Renovating A Victorian House

Vicrotian fireplaceVictorian Houses Were Built to Last and Make an Ideal Home

There are thousands of Victorian houses in the UK. How can you renovate yours sympathetically, while still adding your unique stamp?

The world has progressed beyond all recognition over the past hundred years or so, and it is fair to say that most of the articles that were in everyday use in the early 20th century would be something of a culture shock if we were to try to use them today.

Clothes were heavy and uncomfortable, cars were charming but slow and unreliable, and as for communication – the telephone was at a similar level of development to the motor car, and today’s skype, snapchat and so on would seem like something from another planet.

Yet there was one thing that the Victorians definitely knew how to do as well as, and some would argue better than, today, and that was build homes. The fact that there are still so many thousands of Victorian houses standing today, along with their perennial popularity and fashionability tells its own story.

If you are among the thousands of homeowners giving a Victorian house yet another new lease of life, there are some important considerations, from the design of the windows to Victorian floor tiles, that will be in keeping with the period of the property, while ensuring modern day comfort and convenience.


Wooden sash windows can cause you to heave a sigh. In a restoration project, they are likely to be draughty, rotten and nigh-on impossible to open and close. They are also an important part of your home’s unique character, so what to do?

If the frames are rotten, you have little choice but to replace, but if they are basically sound, you would be amazed at the transformation that can be affected by getting them refurbished. Sash windows are designed to be refurbished every 10-20 years, but it is common to find they have had no work in three times as long. As well as making them work smoothly, you will also find that getting them refurbished manes them far less draughty.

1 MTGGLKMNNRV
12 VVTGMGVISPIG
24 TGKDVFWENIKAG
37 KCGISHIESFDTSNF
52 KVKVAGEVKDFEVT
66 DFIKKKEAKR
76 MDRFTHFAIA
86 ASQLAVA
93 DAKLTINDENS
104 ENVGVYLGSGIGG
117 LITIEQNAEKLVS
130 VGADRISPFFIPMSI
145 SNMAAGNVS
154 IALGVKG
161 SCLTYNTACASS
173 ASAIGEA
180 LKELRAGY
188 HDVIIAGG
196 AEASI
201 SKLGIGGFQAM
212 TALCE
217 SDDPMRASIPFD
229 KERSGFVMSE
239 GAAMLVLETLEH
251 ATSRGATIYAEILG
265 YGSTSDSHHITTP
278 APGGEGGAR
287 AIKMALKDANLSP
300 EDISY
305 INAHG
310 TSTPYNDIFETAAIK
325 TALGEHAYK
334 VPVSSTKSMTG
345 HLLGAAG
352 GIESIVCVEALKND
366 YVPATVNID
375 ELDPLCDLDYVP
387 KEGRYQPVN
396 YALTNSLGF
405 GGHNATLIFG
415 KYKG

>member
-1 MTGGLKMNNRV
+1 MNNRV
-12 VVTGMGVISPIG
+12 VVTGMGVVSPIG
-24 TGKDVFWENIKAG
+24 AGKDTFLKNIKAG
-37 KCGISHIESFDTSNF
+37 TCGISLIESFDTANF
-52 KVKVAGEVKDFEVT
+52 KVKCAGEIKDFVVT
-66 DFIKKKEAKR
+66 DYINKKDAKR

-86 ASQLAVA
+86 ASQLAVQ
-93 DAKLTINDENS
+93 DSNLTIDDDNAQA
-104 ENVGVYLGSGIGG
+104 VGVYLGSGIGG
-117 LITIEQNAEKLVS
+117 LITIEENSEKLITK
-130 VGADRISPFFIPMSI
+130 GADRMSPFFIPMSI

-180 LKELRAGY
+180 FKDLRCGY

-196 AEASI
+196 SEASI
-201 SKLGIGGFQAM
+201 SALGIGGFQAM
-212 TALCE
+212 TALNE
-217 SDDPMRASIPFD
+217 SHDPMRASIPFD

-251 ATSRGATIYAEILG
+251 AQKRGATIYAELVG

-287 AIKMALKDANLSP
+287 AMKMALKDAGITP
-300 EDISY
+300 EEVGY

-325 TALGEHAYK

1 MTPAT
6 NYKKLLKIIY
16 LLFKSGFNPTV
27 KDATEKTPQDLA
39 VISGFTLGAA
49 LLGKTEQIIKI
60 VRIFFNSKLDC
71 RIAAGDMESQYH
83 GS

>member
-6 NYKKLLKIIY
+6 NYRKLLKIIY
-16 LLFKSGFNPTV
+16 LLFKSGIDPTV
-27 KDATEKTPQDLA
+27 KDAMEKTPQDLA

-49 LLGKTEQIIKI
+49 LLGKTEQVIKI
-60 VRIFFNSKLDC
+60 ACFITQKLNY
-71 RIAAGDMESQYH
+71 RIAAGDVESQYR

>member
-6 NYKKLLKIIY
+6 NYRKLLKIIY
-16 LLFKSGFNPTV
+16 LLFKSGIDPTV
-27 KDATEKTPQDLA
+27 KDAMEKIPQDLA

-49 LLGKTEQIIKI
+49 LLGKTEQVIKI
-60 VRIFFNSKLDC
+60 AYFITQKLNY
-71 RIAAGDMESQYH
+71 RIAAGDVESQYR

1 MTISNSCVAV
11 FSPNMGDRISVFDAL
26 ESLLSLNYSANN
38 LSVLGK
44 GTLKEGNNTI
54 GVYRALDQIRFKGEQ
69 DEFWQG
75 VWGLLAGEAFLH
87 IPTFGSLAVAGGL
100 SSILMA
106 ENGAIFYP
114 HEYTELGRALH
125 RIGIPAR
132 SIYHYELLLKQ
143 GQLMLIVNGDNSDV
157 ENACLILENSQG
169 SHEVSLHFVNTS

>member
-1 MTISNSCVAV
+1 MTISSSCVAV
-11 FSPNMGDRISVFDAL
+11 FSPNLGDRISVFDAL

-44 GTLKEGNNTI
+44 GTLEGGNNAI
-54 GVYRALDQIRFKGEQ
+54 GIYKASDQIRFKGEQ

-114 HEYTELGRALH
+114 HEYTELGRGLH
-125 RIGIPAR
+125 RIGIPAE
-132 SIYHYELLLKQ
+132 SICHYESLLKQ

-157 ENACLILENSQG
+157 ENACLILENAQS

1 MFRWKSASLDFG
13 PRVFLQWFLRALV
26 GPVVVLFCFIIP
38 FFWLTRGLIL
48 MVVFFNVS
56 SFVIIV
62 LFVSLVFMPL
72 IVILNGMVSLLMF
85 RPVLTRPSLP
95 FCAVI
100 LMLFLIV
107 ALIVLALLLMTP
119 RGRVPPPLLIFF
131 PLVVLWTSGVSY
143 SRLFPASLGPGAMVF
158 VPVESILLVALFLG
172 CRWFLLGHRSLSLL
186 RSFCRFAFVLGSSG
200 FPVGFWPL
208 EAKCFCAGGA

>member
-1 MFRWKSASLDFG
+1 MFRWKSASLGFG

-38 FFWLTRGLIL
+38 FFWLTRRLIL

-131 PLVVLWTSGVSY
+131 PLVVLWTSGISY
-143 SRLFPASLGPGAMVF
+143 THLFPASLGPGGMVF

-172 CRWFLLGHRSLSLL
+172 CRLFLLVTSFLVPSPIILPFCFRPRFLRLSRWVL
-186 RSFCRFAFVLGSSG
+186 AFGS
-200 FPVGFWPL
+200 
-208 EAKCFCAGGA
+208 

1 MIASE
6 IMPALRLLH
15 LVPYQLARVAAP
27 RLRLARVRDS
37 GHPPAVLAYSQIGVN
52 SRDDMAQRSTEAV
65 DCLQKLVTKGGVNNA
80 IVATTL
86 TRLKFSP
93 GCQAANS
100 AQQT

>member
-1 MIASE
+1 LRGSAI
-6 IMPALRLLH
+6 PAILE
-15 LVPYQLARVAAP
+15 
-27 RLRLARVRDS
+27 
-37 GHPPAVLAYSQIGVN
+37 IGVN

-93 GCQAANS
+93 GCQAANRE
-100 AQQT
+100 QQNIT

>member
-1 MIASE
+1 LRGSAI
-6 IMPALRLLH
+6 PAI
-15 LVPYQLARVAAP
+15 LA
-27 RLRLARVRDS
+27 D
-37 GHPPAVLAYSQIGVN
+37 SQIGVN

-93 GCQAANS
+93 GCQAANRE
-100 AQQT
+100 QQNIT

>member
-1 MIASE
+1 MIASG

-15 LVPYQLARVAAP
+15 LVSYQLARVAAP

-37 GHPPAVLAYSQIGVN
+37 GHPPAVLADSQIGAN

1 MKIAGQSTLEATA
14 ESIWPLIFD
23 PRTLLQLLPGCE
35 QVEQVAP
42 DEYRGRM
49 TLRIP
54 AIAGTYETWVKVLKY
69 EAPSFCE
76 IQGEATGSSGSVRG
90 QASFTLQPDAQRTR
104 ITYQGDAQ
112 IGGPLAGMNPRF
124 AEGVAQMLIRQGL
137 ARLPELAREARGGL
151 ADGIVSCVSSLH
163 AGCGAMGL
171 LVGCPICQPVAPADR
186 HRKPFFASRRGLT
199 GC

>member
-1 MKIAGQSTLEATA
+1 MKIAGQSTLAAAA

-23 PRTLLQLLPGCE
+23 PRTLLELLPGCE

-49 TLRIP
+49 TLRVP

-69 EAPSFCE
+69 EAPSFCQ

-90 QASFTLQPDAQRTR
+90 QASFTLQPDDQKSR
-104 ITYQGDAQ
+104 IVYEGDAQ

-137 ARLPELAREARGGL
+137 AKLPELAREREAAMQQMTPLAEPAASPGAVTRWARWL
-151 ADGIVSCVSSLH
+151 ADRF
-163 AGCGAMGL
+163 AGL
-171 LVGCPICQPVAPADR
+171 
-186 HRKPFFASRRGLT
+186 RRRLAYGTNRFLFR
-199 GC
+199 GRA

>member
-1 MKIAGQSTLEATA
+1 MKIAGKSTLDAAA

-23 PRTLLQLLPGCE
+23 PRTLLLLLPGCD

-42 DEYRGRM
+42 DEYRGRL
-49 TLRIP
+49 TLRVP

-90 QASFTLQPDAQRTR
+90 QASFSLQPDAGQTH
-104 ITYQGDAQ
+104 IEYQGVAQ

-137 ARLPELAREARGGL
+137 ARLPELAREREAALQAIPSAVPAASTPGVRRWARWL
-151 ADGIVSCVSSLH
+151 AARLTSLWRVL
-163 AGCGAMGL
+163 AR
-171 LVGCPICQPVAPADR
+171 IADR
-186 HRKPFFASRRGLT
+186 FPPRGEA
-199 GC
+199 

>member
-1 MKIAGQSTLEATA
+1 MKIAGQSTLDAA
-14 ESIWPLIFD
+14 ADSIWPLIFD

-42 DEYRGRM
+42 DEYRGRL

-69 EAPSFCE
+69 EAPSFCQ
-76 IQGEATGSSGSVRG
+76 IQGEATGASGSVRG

You will find a variety of floor surfaces in Victorian homes, including hardwood, tiles and stone. Resist the temptation to install the ubiquitous laminate flooring, this is better kept for modern buildings. A more traditional parquet floor looks great and although it is more expensive, it will last a lifetime.

In kitchens and bathrooms, consider Victorian floor tiles to provide a surface that is low maintenance, hard wearing and simple to keep clean. Again, it will blend in perfectly, and visitors will be certain it has been there forever.


As we mentioned earlier, you will not be the first person to put your stamp on your home. Chances are it has been modified, modernised and remodelled many times over the years, and not always for the better. In the 1950s and 60s, homeowners started to install central heating systems. That’s all for the good, but they also had something of an obsession with removing and plastering over the fireplaces.

One of the biggest joys is unlocking something from your home’s past, and reinstating one or two of these is a great way to do it. This handy walkthrough is a great resource to show you how, and period fireplaces need not be expensive if you take the reclamation yard route.

Author: Editor

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